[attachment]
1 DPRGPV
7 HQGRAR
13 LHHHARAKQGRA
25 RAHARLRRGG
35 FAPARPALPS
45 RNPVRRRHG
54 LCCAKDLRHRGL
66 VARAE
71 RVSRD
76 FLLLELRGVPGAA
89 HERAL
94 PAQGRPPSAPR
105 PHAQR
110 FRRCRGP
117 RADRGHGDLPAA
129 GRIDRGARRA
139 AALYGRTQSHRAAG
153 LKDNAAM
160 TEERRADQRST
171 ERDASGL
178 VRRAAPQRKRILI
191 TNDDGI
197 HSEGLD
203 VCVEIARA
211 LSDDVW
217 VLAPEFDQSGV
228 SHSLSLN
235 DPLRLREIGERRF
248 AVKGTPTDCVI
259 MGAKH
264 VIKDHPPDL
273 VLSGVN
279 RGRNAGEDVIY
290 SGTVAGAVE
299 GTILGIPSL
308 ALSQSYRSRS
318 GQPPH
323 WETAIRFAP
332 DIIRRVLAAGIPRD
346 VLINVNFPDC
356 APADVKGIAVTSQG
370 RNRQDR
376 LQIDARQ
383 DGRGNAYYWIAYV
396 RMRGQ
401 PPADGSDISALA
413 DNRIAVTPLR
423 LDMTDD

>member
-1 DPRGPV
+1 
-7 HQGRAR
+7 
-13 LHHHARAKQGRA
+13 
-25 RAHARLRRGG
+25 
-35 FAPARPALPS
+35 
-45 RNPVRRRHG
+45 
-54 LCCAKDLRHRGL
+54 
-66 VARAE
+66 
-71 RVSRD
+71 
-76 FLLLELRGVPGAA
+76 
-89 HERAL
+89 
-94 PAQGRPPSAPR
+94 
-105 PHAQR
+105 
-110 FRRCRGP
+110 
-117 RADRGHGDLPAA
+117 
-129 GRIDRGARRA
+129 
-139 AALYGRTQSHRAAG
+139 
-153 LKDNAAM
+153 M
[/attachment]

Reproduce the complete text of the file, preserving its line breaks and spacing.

1 DPRGPV
7 HQGRAR
13 LHHHARAKQGRA
25 RAHARLRRGG
35 FAPARPALPS
45 RNPVRRRHG
54 LCCAKDLRHRGL
66 VARAE
71 RVSRD
76 FLLLELRGVPGAA
89 HERAL
94 PAQGRPPSAPR
105 PHAQR
110 FRRCRGP
117 RADRGHGDLPAA
129 GRIDRGARRA
139 AALYGRTQSHRAAG
153 LKDNAAM
160 TEERRADQRST
171 ERDASGL
178 VRRAAPQRKRILI
191 TNDDGI
197 HSEGLD
203 VCVEIARA
211 LSDDVW
217 VLAPEFDQSGV
228 SHSLSLN
235 DPLRLREIGERRF
248 AVKGTPTDCVI
259 MGAKH
264 VIKDHPPDL
273 VLSGVN
279 RGRNAGEDVIY
290 SGTVAGAVE
299 GTILGIPSL
308 ALSQSYRSRS
318 GQPPH
323 WETAIRFAP
332 DIIRRVLAAGIPRD
346 VLINVNFPDC
356 APADVKGIAVTSQG
370 RNRQDR
376 LQIDARQ
383 DGRGNAYYWIAYV
396 RMRGQ
401 PPADGSDISALA
413 DNRIAVTPLR
423 LDMTDD

>member
-1 DPRGPV
+1 
-7 HQGRAR
+7 
-13 LHHHARAKQGRA
+13 
-25 RAHARLRRGG
+25 
-35 FAPARPALPS
+35 
-45 RNPVRRRHG
+45 
-54 LCCAKDLRHRGL
+54 
-66 VARAE
+66 
-71 RVSRD
+71 
-76 FLLLELRGVPGAA
+76 
-89 HERAL
+89 
-94 PAQGRPPSAPR
+94 
-105 PHAQR
+105 
-110 FRRCRGP
+110 
-117 RADRGHGDLPAA
+117 
-129 GRIDRGARRA
+129 
-139 AALYGRTQSHRAAG
+139 
-153 LKDNAAM
+153 M